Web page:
"Yes, please let them go through the lunch line.  I'll put money on their account.  I bet one of them will refuse everything and the other might find something, but I'll make sure they get fed at home and we'll make sure they don't make it to school without lunches again."

I say a quick prayer for every soul in the cafeteria and for patience for the kitchen staff as two children with no knowledge and/or experience with school lunch are about to wreak havoc upon a predisposed-to-excitement crowd on a day when we have an early dismissal for snow.  Blessed be the school staff members who remember to breathe deeply and count to ten for theirs *should be* all the riches in all the lands forever and ever, amen.  (Snow Day Beatitudes) Then I move on to getting the middle schoolers walking into class properly educated before they leave early for the day as well.  In the back of my mind, though, lurks the uncertainty of what I will meet running off the bus this afternoon.  Will one or both of my children be ravenous and cantankerous? Will one or both of them find the school lunch experience charming and wish it could happen every day?  Will one or both of them wonder aloud how my husband and I have failed them as parents due to the lack of lunch box in backpack which has occurred on this day?  Yes.  Yes to all.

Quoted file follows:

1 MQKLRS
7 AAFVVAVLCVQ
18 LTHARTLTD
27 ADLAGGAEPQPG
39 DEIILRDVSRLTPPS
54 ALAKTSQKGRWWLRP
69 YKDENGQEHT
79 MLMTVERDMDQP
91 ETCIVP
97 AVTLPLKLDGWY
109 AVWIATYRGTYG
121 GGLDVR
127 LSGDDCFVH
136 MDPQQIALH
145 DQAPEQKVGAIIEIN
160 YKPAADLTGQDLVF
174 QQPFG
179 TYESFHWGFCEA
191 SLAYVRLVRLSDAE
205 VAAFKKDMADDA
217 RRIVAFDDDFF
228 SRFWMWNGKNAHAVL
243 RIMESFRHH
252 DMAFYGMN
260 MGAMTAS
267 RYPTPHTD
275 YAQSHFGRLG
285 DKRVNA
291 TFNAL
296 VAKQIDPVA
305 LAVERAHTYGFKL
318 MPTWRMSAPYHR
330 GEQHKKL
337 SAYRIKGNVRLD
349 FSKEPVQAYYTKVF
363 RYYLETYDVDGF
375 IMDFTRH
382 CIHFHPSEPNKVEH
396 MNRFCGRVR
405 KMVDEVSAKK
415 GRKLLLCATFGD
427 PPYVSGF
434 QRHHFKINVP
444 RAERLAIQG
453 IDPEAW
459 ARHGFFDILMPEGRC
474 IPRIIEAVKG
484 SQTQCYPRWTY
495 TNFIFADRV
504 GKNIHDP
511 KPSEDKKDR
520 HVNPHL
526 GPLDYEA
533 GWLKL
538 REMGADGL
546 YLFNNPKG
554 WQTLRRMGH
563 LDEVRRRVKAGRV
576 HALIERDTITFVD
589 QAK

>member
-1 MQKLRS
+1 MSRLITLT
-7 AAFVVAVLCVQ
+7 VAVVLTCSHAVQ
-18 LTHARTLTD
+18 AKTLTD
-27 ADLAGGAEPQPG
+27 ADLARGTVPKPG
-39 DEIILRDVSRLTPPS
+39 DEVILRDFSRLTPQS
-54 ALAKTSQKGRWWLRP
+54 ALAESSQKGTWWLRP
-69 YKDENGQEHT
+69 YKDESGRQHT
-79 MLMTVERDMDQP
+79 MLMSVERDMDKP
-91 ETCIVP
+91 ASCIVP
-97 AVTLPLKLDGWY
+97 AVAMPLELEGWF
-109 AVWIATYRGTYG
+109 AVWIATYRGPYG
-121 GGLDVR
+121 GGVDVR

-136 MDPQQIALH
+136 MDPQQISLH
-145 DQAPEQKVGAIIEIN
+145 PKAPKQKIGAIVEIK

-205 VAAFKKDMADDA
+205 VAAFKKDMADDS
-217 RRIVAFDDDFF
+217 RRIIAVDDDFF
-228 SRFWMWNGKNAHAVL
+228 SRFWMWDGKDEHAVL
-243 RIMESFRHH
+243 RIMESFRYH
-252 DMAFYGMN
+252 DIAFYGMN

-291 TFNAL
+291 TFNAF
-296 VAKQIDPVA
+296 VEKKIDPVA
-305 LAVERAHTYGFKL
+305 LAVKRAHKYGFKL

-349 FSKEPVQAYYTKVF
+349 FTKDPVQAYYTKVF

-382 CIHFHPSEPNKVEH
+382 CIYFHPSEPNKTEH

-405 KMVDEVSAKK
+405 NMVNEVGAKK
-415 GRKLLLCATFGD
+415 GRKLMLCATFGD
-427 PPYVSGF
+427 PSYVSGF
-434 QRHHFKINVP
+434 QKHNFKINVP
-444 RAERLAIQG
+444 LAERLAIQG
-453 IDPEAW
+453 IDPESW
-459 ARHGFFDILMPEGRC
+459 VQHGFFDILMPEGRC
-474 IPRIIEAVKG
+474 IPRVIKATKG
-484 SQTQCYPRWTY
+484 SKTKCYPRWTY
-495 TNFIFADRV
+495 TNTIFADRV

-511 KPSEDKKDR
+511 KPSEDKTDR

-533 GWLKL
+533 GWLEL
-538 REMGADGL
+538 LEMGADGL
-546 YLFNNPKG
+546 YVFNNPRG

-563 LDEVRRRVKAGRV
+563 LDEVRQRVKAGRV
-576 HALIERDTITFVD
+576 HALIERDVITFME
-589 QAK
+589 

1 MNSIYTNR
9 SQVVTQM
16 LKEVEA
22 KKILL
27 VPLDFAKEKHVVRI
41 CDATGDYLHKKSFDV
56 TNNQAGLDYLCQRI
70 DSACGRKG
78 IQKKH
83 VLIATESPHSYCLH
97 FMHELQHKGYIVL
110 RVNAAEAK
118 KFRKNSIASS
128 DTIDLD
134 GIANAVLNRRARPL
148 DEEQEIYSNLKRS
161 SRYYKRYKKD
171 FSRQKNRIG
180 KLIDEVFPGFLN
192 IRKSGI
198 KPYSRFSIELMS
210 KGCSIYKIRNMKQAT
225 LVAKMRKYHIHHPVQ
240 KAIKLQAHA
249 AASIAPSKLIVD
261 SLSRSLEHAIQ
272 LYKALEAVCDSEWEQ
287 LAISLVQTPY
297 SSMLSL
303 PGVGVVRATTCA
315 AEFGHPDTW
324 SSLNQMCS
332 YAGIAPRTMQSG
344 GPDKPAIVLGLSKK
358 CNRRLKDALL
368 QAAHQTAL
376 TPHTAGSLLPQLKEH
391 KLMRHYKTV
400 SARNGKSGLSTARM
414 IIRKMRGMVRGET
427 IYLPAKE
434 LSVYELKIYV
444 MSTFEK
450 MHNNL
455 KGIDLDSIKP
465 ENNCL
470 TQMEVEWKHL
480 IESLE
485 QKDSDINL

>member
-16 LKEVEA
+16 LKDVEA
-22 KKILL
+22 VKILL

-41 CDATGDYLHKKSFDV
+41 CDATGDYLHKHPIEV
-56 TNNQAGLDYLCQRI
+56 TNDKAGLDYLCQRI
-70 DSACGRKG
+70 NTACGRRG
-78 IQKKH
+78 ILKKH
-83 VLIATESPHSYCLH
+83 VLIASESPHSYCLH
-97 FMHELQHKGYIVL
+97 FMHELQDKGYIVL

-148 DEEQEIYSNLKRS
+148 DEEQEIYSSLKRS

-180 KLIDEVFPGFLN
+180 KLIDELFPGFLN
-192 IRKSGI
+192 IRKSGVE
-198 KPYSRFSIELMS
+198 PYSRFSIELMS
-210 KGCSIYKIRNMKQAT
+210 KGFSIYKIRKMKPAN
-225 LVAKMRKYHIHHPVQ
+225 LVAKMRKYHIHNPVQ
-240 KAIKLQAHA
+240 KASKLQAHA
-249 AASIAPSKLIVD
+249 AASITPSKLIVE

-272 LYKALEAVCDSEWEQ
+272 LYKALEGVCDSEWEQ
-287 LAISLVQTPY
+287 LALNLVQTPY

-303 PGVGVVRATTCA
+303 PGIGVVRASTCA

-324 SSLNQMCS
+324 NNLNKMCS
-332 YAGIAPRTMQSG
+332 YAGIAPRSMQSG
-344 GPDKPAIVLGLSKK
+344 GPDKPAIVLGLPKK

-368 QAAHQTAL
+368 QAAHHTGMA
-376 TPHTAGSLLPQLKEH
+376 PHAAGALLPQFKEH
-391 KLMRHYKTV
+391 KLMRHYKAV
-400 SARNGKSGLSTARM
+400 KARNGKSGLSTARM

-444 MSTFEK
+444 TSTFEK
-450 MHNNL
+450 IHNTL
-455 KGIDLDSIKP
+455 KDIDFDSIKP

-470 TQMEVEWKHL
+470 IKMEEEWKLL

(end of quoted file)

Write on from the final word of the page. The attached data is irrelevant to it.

Image result for mozzarella sticks
The most delicious things to ever be delicioused.